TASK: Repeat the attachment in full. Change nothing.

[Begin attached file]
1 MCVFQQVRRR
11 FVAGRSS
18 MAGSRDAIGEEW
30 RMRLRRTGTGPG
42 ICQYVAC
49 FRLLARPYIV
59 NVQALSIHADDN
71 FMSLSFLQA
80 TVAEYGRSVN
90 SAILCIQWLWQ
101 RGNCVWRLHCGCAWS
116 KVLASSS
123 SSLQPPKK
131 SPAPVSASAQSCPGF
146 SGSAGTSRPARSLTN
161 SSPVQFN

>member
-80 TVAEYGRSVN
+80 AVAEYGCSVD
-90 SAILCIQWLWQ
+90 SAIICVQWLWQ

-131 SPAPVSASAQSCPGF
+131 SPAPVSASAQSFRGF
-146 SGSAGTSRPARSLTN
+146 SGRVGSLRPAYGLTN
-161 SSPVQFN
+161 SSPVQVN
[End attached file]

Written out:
1 MCVFQQVRRR
11 FVAGRSS
18 MAGSRDAIGEEW
30 RMRLRRTGTGPG
42 ICQYVAC
49 FRLLARPYIV
59 NVQALSIHADDN
71 FMSLSFLQA
80 TVAEYGRSVN
90 SAILCIQWLWQ
101 RGNCVWRLHCGCAWS
116 KVLASSS
123 SSLQPPKK
131 SPAPVSASAQSCPGF
146 SGSAGTSRPARSLTN
161 SSPVQFN

>member
-80 TVAEYGRSVN
+80 AVAEYGCSVD
-90 SAILCIQWLWQ
+90 SAIICVQWLWQ

-131 SPAPVSASAQSCPGF
+131 SPAPVSASAQSFRGF
-146 SGSAGTSRPARSLTN
+146 SGRVGSLRPAYGLTN
-161 SSPVQFN
+161 SSPVQVN